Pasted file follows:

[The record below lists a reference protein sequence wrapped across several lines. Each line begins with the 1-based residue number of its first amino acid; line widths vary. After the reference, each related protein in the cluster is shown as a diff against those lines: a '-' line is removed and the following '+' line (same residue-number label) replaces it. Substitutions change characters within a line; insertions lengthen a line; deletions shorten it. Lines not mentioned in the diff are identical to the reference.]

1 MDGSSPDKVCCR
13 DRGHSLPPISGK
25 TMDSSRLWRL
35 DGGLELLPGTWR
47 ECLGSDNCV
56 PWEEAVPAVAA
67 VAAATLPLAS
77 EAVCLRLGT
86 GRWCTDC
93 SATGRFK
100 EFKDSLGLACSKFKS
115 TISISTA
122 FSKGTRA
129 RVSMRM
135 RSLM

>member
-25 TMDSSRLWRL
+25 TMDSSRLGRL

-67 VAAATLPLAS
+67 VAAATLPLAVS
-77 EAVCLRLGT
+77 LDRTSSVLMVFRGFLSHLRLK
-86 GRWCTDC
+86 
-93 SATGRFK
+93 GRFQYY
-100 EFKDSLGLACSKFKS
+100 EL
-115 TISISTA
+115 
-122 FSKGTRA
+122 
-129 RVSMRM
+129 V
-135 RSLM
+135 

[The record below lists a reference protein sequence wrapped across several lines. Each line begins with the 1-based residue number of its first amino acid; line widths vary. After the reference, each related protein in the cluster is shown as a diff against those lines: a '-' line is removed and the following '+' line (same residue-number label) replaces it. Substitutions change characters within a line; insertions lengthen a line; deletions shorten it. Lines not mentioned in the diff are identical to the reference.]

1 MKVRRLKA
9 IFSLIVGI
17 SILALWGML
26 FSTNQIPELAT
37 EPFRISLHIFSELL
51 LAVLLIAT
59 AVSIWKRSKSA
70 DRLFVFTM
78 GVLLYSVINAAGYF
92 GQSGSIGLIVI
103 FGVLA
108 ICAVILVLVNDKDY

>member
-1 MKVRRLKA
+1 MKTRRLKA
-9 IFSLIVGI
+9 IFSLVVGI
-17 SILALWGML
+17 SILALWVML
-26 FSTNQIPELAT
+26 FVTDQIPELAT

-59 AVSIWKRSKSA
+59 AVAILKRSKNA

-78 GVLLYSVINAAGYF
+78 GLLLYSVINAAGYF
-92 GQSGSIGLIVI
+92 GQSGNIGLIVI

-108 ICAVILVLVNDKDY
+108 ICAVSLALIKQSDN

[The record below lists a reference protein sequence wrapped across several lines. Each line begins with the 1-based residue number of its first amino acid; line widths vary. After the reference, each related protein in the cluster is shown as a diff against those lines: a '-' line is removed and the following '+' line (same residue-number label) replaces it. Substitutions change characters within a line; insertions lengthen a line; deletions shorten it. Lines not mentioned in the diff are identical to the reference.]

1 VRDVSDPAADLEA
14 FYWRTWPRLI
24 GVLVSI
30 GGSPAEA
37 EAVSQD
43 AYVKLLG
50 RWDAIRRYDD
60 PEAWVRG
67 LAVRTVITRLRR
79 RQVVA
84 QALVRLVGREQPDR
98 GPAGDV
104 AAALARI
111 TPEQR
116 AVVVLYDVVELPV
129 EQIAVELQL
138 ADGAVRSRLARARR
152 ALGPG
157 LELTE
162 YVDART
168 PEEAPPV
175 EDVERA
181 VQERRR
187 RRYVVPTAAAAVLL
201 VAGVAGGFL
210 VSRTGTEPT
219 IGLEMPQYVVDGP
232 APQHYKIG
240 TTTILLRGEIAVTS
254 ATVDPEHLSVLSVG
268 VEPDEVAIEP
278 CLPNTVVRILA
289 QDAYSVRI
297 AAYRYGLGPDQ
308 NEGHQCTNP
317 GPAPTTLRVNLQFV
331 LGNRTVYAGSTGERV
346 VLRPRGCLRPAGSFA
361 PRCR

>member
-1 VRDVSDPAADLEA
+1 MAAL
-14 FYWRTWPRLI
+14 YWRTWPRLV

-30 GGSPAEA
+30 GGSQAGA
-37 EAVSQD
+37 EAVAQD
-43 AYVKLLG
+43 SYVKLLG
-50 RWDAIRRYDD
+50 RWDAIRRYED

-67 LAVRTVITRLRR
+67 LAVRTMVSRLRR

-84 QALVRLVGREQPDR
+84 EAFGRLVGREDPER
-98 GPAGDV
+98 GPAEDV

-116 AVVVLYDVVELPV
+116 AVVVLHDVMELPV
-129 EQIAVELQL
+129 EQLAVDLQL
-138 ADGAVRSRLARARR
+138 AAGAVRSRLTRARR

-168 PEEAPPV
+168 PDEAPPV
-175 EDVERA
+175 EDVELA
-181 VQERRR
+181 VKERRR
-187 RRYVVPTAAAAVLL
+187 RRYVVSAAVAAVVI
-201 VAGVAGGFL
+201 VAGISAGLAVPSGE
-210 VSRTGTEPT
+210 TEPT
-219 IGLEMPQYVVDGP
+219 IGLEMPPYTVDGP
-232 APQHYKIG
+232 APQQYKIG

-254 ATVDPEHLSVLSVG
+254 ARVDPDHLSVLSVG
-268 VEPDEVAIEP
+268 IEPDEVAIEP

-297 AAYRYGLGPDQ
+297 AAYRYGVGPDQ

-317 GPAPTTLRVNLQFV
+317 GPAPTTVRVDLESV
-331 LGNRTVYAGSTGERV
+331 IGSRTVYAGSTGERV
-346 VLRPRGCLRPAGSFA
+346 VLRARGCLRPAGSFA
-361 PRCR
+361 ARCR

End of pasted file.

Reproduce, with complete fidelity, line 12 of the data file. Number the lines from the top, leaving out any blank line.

100 EFKDSLGLACSKFKS